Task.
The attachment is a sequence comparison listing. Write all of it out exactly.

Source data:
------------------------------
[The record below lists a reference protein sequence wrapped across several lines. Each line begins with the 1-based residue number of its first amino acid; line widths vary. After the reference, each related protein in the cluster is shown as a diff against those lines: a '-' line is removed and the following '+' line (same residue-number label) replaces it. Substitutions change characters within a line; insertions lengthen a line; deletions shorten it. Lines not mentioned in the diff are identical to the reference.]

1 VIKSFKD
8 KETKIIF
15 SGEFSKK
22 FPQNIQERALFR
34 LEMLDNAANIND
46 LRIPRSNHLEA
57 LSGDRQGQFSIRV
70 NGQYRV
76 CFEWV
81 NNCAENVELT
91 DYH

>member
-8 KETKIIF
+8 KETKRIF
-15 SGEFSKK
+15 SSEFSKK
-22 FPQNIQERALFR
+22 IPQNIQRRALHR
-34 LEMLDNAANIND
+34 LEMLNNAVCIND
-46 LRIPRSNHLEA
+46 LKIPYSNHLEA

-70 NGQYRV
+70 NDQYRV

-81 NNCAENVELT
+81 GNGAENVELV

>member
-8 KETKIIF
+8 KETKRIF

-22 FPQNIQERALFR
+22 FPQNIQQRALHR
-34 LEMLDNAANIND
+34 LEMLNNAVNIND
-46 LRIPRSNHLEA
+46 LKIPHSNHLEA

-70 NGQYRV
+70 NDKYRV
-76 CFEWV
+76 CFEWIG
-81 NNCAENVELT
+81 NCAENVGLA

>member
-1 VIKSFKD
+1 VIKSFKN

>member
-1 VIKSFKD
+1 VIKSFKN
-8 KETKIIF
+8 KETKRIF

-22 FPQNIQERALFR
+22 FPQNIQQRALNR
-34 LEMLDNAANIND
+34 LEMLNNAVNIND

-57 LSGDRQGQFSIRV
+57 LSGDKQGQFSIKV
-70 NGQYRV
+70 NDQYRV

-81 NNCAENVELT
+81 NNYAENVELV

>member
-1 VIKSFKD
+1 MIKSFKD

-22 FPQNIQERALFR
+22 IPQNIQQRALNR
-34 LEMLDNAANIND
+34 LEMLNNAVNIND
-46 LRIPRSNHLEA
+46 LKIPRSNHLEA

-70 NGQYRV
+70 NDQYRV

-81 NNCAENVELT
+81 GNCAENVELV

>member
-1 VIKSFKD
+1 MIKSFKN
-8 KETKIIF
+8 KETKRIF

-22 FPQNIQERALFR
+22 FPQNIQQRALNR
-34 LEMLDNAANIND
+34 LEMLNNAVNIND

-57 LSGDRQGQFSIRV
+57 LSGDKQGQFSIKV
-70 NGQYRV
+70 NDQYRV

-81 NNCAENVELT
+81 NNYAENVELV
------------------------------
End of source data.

[The record below lists a reference protein sequence wrapped across several lines. Each line begins with the 1-based residue number of its first amino acid; line widths vary. After the reference, each related protein in the cluster is shown as a diff against those lines: a '-' line is removed and the following '+' line (same residue-number label) replaces it. Substitutions change characters within a line; insertions lengthen a line; deletions shorten it. Lines not mentioned in the diff are identical to the reference.]

1 VIKSFKD
8 KETKIIF
15 SGEFSKK
22 FPQNIQERALFR
34 LEMLDNAANIND
46 LRIPRSNHLEA
57 LSGDRQGQFSIRV
70 NGQYRV
76 CFEWV
81 NNCAENVELT
91 DYH

>member
-8 KETKIIF
+8 KETKRIF
-15 SGEFSKK
+15 SSEFSKK
-22 FPQNIQERALFR
+22 IPQNIQRRALHR
-34 LEMLDNAANIND
+34 LEMLNNAVCIND
-46 LRIPRSNHLEA
+46 LKIPYSNHLEA

-70 NGQYRV
+70 NDQYRV

-81 NNCAENVELT
+81 GNGAENVELV

>member
-8 KETKIIF
+8 KETKRIF

-22 FPQNIQERALFR
+22 FPQNIQQRALHR
-34 LEMLDNAANIND
+34 LEMLNNAVNIND
-46 LRIPRSNHLEA
+46 LKIPHSNHLEA

-70 NGQYRV
+70 NDKYRV
-76 CFEWV
+76 CFEWIG
-81 NNCAENVELT
+81 NCAENVGLA

>member
-1 VIKSFKD
+1 VIKSFKN

>member
-1 VIKSFKD
+1 VIKSFKN
-8 KETKIIF
+8 KETKRIF

-22 FPQNIQERALFR
+22 FPQNIQQRALNR
-34 LEMLDNAANIND
+34 LEMLNNAVNIND

-57 LSGDRQGQFSIRV
+57 LSGDKQGQFSIKV
-70 NGQYRV
+70 NDQYRV

-81 NNCAENVELT
+81 NNYAENVELV

>member
-1 VIKSFKD
+1 MIKSFKD

-22 FPQNIQERALFR
+22 IPQNIQQRALNR
-34 LEMLDNAANIND
+34 LEMLNNAVNIND
-46 LRIPRSNHLEA
+46 LKIPRSNHLEA

-70 NGQYRV
+70 NDQYRV

-81 NNCAENVELT
+81 GNCAENVELV

>member
-1 VIKSFKD
+1 MIKSFKN
-8 KETKIIF
+8 KETKRIF

-22 FPQNIQERALFR
+22 FPQNIQQRALNR
-34 LEMLDNAANIND
+34 LEMLNNAVNIND

-57 LSGDRQGQFSIRV
+57 LSGDKQGQFSIKV
-70 NGQYRV
+70 NDQYRV

-81 NNCAENVELT
+81 NNYAENVELV